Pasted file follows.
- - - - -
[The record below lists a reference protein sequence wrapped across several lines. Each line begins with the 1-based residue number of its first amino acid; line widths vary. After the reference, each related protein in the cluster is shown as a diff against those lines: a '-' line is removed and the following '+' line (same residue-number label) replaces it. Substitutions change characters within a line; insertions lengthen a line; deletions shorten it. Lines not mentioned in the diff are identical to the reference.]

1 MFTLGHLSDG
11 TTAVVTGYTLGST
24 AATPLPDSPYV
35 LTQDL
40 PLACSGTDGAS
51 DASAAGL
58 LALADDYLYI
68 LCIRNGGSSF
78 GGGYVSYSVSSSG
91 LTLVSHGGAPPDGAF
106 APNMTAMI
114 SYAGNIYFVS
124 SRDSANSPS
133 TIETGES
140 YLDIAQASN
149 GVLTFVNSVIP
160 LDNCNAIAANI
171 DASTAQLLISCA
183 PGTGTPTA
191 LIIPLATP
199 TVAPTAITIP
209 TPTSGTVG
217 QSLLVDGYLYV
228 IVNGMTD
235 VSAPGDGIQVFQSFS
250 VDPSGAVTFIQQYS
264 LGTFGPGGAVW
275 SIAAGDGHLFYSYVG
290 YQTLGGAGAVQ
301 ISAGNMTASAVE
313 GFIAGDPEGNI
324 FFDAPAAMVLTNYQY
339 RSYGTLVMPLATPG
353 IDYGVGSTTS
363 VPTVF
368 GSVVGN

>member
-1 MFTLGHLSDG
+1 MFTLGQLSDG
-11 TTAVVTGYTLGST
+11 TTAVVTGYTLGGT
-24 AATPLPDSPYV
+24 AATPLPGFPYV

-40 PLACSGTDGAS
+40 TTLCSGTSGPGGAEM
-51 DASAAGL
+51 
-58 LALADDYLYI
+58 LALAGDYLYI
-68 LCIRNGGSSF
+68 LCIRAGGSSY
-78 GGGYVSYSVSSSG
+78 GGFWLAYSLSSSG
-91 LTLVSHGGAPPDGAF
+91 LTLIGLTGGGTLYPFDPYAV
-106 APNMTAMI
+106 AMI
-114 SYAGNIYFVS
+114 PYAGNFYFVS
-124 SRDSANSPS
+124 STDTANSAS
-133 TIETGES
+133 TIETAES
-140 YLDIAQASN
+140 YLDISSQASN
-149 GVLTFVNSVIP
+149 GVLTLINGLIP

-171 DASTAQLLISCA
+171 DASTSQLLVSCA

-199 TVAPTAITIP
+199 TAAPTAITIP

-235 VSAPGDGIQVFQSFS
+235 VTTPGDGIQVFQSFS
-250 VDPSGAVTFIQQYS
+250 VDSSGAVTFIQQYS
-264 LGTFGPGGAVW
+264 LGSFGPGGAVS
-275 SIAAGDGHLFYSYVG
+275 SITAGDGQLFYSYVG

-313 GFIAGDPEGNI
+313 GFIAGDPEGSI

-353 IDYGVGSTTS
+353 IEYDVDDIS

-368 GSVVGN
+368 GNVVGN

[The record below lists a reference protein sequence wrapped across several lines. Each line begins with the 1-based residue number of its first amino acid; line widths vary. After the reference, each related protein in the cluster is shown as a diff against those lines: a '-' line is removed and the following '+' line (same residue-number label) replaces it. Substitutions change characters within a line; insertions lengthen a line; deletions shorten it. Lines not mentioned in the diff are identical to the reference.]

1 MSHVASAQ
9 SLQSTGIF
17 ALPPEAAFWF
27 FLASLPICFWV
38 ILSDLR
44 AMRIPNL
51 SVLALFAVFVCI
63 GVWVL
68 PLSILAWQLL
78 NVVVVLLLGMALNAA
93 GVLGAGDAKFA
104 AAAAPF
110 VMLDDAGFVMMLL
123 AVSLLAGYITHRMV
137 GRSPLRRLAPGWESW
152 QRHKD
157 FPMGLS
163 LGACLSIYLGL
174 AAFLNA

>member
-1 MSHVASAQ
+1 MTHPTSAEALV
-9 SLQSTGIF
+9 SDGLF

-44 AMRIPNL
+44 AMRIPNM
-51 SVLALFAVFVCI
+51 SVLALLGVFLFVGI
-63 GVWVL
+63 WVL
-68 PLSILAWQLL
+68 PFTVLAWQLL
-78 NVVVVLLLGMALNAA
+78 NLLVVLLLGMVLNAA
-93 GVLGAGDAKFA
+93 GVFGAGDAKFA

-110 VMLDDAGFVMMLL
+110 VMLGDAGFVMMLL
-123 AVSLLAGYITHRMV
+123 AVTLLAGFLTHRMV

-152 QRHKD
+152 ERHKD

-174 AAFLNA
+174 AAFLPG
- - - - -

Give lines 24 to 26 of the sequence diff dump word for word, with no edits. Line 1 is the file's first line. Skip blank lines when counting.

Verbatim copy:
217 QSLLVDGYLYV
228 IVNGMTD
235 VSAPGDGIQVFQSFS